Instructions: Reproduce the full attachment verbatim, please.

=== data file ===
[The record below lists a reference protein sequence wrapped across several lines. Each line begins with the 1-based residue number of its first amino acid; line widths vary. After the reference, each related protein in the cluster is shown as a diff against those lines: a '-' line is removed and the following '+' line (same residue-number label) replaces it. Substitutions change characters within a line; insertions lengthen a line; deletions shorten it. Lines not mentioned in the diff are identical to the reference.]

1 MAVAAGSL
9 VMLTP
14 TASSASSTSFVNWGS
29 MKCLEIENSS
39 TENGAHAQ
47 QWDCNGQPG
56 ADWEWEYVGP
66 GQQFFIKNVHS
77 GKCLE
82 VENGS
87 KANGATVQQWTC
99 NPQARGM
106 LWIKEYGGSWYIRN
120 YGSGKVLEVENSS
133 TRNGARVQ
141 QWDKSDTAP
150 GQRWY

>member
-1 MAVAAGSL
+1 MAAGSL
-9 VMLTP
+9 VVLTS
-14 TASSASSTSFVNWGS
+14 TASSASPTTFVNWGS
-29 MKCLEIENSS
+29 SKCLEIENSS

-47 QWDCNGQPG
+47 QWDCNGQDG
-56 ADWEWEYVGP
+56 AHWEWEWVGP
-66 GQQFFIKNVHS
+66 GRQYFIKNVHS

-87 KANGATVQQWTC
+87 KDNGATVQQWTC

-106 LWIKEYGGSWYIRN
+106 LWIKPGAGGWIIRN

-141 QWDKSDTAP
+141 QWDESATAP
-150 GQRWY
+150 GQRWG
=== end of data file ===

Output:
[The record below lists a reference protein sequence wrapped across several lines. Each line begins with the 1-based residue number of its first amino acid; line widths vary. After the reference, each related protein in the cluster is shown as a diff against those lines: a '-' line is removed and the following '+' line (same residue-number label) replaces it. Substitutions change characters within a line; insertions lengthen a line; deletions shorten it. Lines not mentioned in the diff are identical to the reference.]

1 MAVAAGSL
9 VMLTP
14 TASSASSTSFVNWGS
29 MKCLEIENSS
39 TENGAHAQ
47 QWDCNGQPG
56 ADWEWEYVGP
66 GQQFFIKNVHS
77 GKCLE
82 VENGS
87 KANGATVQQWTC
99 NPQARGM
106 LWIKEYGGSWYIRN
120 YGSGKVLEVENSS
133 TRNGARVQ
141 QWDKSDTAP
150 GQRWY

>member
-1 MAVAAGSL
+1 MAAGSL
-9 VMLTP
+9 VVLTS
-14 TASSASSTSFVNWGS
+14 TASSASPTTFVNWGS
-29 MKCLEIENSS
+29 SKCLEIENSS

-47 QWDCNGQPG
+47 QWDCNGQDG
-56 ADWEWEYVGP
+56 AHWEWEWVGP
-66 GQQFFIKNVHS
+66 GRQYFIKNVHS

-87 KANGATVQQWTC
+87 KDNGATVQQWTC

-106 LWIKEYGGSWYIRN
+106 LWIKPGAGGWIIRN

-141 QWDKSDTAP
+141 QWDESATAP
-150 GQRWY
+150 GQRWG